In Re: Aramark Sports and Entertainment Services, No. 2:2009cv00637 - Document 176 (D. Utah 2012)

Court Description: ORDER AND MEMORANDUM DECISION granting 160 Motion to Amend Counterclaim. Signed by Judge Tena Campbell on 11/13/12 (alt)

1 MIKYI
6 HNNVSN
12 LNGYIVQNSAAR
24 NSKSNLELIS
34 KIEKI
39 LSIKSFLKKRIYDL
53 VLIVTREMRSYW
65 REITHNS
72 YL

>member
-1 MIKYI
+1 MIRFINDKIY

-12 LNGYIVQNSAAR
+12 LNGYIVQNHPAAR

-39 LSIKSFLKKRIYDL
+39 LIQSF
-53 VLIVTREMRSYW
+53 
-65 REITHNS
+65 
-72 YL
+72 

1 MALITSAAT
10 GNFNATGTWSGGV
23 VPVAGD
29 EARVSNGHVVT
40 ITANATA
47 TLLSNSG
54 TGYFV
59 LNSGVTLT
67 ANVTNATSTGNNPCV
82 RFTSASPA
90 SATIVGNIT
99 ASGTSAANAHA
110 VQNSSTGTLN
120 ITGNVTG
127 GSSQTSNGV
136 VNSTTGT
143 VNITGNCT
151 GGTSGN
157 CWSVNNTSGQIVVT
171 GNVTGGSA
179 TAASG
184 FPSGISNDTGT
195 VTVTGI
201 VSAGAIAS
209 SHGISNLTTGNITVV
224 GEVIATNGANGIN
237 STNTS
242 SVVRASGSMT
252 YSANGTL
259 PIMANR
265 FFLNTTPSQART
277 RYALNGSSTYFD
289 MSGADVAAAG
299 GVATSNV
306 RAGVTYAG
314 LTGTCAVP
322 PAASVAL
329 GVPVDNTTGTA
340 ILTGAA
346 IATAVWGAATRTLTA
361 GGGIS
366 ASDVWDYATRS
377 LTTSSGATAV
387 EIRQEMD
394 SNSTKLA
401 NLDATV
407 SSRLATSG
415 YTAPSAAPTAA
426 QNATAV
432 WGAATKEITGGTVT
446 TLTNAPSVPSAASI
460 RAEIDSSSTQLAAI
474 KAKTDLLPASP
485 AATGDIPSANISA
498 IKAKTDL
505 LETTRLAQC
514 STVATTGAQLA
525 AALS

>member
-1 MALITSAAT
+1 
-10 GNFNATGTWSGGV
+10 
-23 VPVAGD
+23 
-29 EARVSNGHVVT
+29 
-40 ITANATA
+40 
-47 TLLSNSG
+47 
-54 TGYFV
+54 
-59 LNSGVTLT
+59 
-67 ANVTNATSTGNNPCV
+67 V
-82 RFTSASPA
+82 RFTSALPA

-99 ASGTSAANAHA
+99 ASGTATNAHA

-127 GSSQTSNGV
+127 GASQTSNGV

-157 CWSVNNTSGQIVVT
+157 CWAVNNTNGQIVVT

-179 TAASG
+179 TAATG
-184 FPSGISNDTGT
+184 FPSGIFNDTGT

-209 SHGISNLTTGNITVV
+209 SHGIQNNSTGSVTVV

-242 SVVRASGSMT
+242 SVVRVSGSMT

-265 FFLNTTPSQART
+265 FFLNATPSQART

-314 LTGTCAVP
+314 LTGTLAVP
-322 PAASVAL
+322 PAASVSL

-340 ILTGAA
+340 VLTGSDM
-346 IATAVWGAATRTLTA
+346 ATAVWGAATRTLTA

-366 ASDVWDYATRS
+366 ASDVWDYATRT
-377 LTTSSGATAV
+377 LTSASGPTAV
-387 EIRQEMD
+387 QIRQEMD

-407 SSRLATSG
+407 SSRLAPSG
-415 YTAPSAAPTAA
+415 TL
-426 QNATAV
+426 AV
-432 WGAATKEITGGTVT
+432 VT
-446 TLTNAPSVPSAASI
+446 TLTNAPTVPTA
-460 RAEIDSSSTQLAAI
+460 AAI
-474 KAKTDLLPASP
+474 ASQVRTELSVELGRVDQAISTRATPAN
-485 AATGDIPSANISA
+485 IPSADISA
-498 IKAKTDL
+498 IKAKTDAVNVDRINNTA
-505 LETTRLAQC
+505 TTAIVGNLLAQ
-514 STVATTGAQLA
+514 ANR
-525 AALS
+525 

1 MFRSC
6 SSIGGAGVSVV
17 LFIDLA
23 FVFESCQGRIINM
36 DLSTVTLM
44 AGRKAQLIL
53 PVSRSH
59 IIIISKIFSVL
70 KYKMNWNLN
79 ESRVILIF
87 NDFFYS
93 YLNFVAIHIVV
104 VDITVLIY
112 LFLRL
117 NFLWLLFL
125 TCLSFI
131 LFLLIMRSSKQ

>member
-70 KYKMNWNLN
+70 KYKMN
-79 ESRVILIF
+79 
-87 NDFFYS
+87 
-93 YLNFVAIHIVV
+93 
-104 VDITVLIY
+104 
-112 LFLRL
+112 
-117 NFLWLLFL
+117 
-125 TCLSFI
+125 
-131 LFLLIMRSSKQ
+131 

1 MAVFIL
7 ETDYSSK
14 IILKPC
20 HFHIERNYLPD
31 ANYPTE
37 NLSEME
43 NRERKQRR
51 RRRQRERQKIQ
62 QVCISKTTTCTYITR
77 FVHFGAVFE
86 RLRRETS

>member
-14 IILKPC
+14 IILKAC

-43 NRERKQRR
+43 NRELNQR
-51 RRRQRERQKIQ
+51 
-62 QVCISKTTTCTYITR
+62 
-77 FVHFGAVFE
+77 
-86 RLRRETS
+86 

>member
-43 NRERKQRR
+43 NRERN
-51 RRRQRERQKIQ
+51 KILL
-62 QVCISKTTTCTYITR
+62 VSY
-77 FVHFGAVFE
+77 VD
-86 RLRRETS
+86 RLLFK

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IN THE UNITED STATES DISTRICT COURT FOR THE DISTRICT OF UTAH CENTRAL DIVISION In re ARAMARK SPORTS AND ENTERTAINMENT SERVICES, LLC, a Delaware limited liability company, as owner of a certain 20 2007 Baja Islander 202 for exoneration from or limitation of liability, Plaintiff. ORDER AND MEMORANDUM DECISION Case No. 2:09-CV-637-TC This case arises out of an April 2009 boating accident on Lake Powell involving six tourists who had rented a boat from Aramark Sports and Entertainment Services, LLC (Aramark). Four of the tourists Robert Prescott, Katherine Prescott, Terry Taranto, and Maryanne Taranto died as a result of the accident. Their heirs and estates (the Prescott Claimants and Taranto Claimants, collectively Claimants ), along with the two individuals who survived the accident,1 brought claims against Aramark. The Claimants, who alleged negligence in their original counterclaim, now move the court for leave to file an amended counterclaim to add a claim for gross negligence and a request for punitive damages against Aramark. According to the Claimants, they filed the motion as a cautionary measure in response to Aramark s contention that the Claimants may not pursue such claims at trial without pleading them first. The Claimants, despite their motion, maintain that an amendment is not necessary. They ask the court to do one of two things: either grant leave to amend or hold that special pleading rules do not apply and that the original counterclaim is 1 Claimants James and Heather Brady are not part of the motion currently before the court. sufficient to allow a claim of gross negligence and punitive damages to go to the jury. Aramark contends that, under the circumstances, a pleading of facts supporting a claim of gross negligence and punitive damages is required; the original pleading is insufficient to give Aramark notice of a claim for gross negligence or punitive damages; and the motion to amend should be denied because the proposed amendment is untimely, would cause undue prejudice to Aramark, and would be futile. For the reasons set forth below, the court GRANTS the motion to amend and extends the fact discovery period for 90 days. 1. The Claimants Request for Punitive Damages The court first notes that the Claimants counterclaim need not specifically request punitive damages. Under Utah law, the Claimants do not need to plead punitive damages to pursue such damages at trial. Behrens v. Raleigh Hills Hosp., Inc., 675 P.2d 1179, 1182 (Utah 1983) ( [I]f the plaintiff was able to adduce the necessary foundational evidence at trial, she could claim punitive damages under Rule 54(c)[2] without a formal amendment to the pleadings. ). Accordingly, no amendment is needed here. 2. The Claimants Proposed Amendment Adding Gross Negligence Claim Leave to amend under Rule 15 of the Federal Rules of Civil Procedure should generally be freely given.3 The Supreme Court has indicated district courts may withhold leave to amend 2 Rule 54(c) states that a final judgment should grant the relief to which each party is entitled, even if the party has not demanded that relief in its pleadings. Fed. R. Civ. P. 54(c) (emphasis added). 3 The Tenth Circuit has yet to address the issue of whether motions to amend that are filed beyond the scheduled deadline for amending pleadings should be evaluated under the good cause standard of Rule 16 in addition to Rule 15 standards. See Minter, 451 F.3d at 1205 n.4. But, as the Minter court points out, there is a rough similarity between the good cause standard of Rule 16(b) and our undue delay analysis under Rule 15, and so selecting an analysis based 2 only for reasons such as undue delay, bad faith or dilatory motive on the part of the movant, repeated failure to cure deficiencies by amendments previously allowed, undue prejudice to the opposing party by virtue of allowance of the amendment, [or] futility of [the] amendment. United States ex rel. Ritchie v. Lockheed Martin Corp., 558 F.3d 1161, 1166 (10th Cir. 2009) (quoting Foman v. Davis, 371 U.S. 178, 182 (1962)) (alteration in original). Aramark focuses on undue delay, undue prejudice, and futility. a. Timeliness There is no question that the proposed amendment comes late in the litigation. The original deadline for amending pleadings was April 18, 2011. Fact discovery closed on March 23, 2012. A trial date was set for January 2013. But, recently (and unrelated to the current motion to amend), the parties filed a stipulated motion to extend deadlines for expert discovery and filing of dispositive motions and to extend the January 2013 trial date. (See Docket Nos. 171-172.) The court notes that the timing of the amendment is not a reason by itself to deny the request. Minter v. Prime Equip. Co., 451 F.3d 1196, 1205-06 (10th Cir. 2006). Rather, denial of leave to amend based on untimeliness is appropriate when the party filing the motion has no adequate explanation for the delay. Id. (quoting Frank v. U.S. West, 3 F.3d 1357, 1365-66 (10th Cir. 1993)). The Claimants have presented evidence that discovery has been painstakingly slow as they continue to discover new information which, they contend, Aramark should have produced on one standard versus the other standard would not necessarily affect the outcome. Id. 3 earlier in the case. (See Claimants Reply (Docket No. 165) at 4, Ex. A. See also Sept. 28, 2011 Mot. for Order Compelling Production of Documents from Pl. Aramark (Docket No. 113) (withdrawn on November 4, 2011).) They also said that they did not feel they could raise a gross negligence claim before this summer because it was only then that they learned relevant facts and started putting the puzzle together. (Claimants Reply at 4.) According to the Claimants, once they reviewed the entire set of facts, they began pursuing gross negligence and punitive damages. On April 13, 2012, the Claimants filed their cross motion for partial summary judgment concerning the exculpatory clause. As part of that motion, they filed an extensive fact section with supporting exhibits, all of which they said demonstrated gross negligence. (The court did not reach the gross negligence issue because the motions focused on the legal question of the enforceability of the indemnity and exculpatory clause.) On April 25, 2012, the Claimants filed a motion requesting an extension of time to file amended pleadings, in particular because they wanted to add a request for punitive damages (again, they contended that they did so out of caution, because they believed an amendment was not necessary). The court granted that request during the August 15, 2012 hearing on the cross-motions for partial summary judgment regarding the indemnification and exculpatory clause. The Claimants followed up with the motion to amend now before the court. This sequence of events shows that Claimants were diligent in the face of a labored discovery process and that the delay was not undue. b. Prejudice Aramark contends that is would be unduly prejudiced if the court allowed the amendment. (Aramark calls the claims new but that is not altogether correct. First, punitive damages is not a stand-alone claim. Second, the gross negligence claim is an extension of the 4 negligence claim already filed.) Aramarks says it would have conducted discovery differently had it known that the Claimants were going to pursue gross negligence and punitive damages. But, as the Claimants point out, the original counterclaim and the amended claim are significantly similar. Both have the same subject matter and track the same factual situation; viz., Aramark s rental of a boat and its sinking on April 25, 2009. Both involve claims of negligence against Aramark and the proposition that Aramark failed to exercise reasonable care. The theory of gross negligence is directly related to the theory of ordinary negligence. A successful defense to an ordinary negligence claim is a successful defense to a gross negligence claim. (Claimants Reply at 6 (emphasis added; footnote omitted).) It should also be emphasized that gross negligence and punitive damages involve the same proof. So the fact that punitive damages need not be pleaded suggests that any alleged prejudice during fact discovery would be minimal to Aramark s ability to prepare a defense. The primary focus of Aramark s defense to date has or should have been defeating claims that Aramark failed to exercise reasonable care and developing evidence of absence of privity or knowledge. This is precisely the same defense which Aramark would need to have mounted to gross negligence. If Aramark successfully defends an ordinary negligence claim it necessarily follows that it has successfully defended a gross negligence claim. (Id. at 7.) The prejudice to Aramark s ability to present a defense is not undue. And, to lessen the impact of the court s order allowing the proposed amendments, the court will allow for additional limited fact discovery to be conducted no later than 90 days from the date of this order on issues arising out of the claims for gross negligence (and, necessarily, punitive damages). 5 c. Futility Finally, Aramark raises a futility argument, contending that the proposed allegations do not state a claim for gross negligence. The standard for whether a proposed amendment is futile is the same standard the court should apply in a motion to dismiss. See, e.g., Anderson v. Merrill Lynch Pierce Fenner & Smith, Inc., 521 F.3d 1278, 1288 ) (10th Cir. 2008). The Utah Supreme Court defines gross negligence4 as the failure to observe even slight care; it is carelessness or recklessness to a degree that shows utter indifference to the consequences that may result. Daniels, 221 P.2d at 269 (internal quotation marks and citation omitted). Gross negligence requires proof of conduct substantially more distant from the appropriate standard of care than does ordinary negligence. Berry v. Greater Park City Co., 171 P.3d 442, 449 (Utah 2007). Generally, the knowing and reckless indifference standard set forth in the Utah punitive damages statute5 is interchangeable with the standard defining gross negligence. 4 In a previous order, the court held that it has admiralty jurisdiction under 28 U.S.C. § 1333(1) and must apply admiralty law. (See Aug. 29, 2012 Order (Docket No. 161) at 4-5.) But where admiralty law does not provide a clear rule, the court looks to state law (in this case, Utah law) to fill in the gaps. Charnis v. Watersport Pro, LLC, 2009 AMC 1299, 1302-03, 2009 U.S. Dist. LEXIS 76022 (D. Nev. May 1, 2009) (citing Kossick v. United Fruit Co., 365 U.S. 731, 738 (1961); KDME, Inc. v. Bucci, Case No. 05CV199, 2007 U.S. Dist. LEXIS 59810, *7*9 (S.D. Cal. Aug. 14, 2007). The parties have not squarely addressed the issue of whether the court should look to federal maritime cases or Utah law governing gross negligence. It does not appear that there are significant differences between the two concerning standards of proof on gross negligence claims or standards of review on claims of futility, so the court does not definitively decide which law applies at this point. 5 Under Utah s punitive damages statute, a party may recover punitive damages if compensatory or general damages are awarded and it is established by clear and convincing evidence that the acts or omissions of the tortfeasor are the result of . . . conduct that manifests a knowing and reckless indifference toward, and a disregard of, the rights of others. Utah Code Ann. § 78B-8-201(1)(a) (emphasis added). 6 [I]n Utah gross negligence is equated with reckless disregard. . . . Recklessness is subsumed in [the Utah Supreme Court s] definition of gross negligence. Thus, a party seeking punitive damages based on a proven claim of gross negligence, has already satisfied the reckless requirement of the punitive damages statute. Daniels v. Gamma West Brachytherapy, LLC, 221 P.2d 256, 269 (Utah 2009). A determination of gross negligence is highly fact-specific, so courts hesitate to keep the issue from a jury, even at the summary judgment stage. When reviewing appeals from grants of summary judgment in cases of ordinary negligence, we have consistently followed the principle that summary judgment is generally inappropriate to resolve negligence claims and should be employed only in the most clear-cut case. Moreover, summary judgment is inappropriate unless the applicable standard of care is fixed by law, and reasonable minds could reach but one conclusion as to the defendant s negligence under the circumstances. . . . Identification of the proper standard of care is a necessary precondition to assessing the degree to which conduct deviates, if at all, from the standard of care the core test in any claim of gross negligence. Absent the presence of an identified, applicable standard of care to ground the analysis, . . . the district court improperly granted [the defendant] summary judgment and dismissed [the plaintiff s] gross negligence claim. Id. (internal citations and quotation marks omitted). Without a defined standard of care, the court is left to speculate. Unless specific standards apply to the situation, [i]n order to determine what a reasonable [defendant] would do, the finder of fact would likely need to hear testimony from expert witnesses before it could determine the operator s deviation from the standard. Pearce v. Utah Athletic Found., 179 P.3d 760, 768 n.2 (Utah 2008). At this time, the only thing the court has to evaluate is a set of allegations. The court is not presented with expert testimony or factual evidence. The applicable standard is that governing a motion to dismiss. It would be premature to bar the gross negligence claim at this stage. Whether future motions for summary judgment are filed is a separate issue that does not have bearing on the court s ruling on the futility of the claims. 7 Conclusion The court notes that although there is no binding reported case law addressing the exact issue facing the court, in the unreported case of JVC America, Inc. v. Guardsmark, LLC, Case No. 1:05-CV-681-JOF, 2006 WL 2443735 (Aug. 22, 2006 N.D. Ga.), the JVC court faced a remarkably similar procedural and factual situation. In that case, the court allowed the proposed claim of gross negligence to go forward. The analysis in JVC is persuasive, and the court believes the same result should occur here. ORDER For the foregoing reasons, the court orders as follows: 1. The Taranto & Prescott Claimants Motion to Amend their Answer, Claim and Counterclaim (Docket No. 160) is GRANTED. 2. The court re-opens fact discovery for a period ending 90 days from the date of this order. The scope of fact discovery should be limited to issues specifically related to the claims of gross negligence and Claimants request for punitive damages. DATED this 13th day of November, 2012. BY THE COURT: TENA CAMPBELL U.S. District Court Judge 8